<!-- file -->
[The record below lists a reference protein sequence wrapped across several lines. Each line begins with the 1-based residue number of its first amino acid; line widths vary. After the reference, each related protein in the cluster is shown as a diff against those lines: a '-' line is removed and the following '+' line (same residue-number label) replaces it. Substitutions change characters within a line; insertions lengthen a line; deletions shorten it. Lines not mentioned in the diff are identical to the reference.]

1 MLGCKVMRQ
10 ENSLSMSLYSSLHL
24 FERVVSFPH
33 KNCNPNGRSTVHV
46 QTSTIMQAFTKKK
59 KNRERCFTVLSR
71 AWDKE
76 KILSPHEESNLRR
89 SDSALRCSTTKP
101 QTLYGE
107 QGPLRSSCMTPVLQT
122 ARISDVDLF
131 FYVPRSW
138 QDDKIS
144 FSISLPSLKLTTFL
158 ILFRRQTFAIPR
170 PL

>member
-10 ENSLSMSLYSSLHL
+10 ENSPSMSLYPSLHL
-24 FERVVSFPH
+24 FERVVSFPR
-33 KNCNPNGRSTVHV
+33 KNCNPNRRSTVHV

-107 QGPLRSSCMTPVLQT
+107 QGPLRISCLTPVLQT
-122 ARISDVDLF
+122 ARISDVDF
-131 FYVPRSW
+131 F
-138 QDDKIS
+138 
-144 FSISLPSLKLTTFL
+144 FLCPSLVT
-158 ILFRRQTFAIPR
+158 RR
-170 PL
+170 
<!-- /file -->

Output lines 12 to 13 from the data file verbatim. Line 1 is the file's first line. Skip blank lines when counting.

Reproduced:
107 QGPLRSSCMTPVLQT
122 ARISDVDLF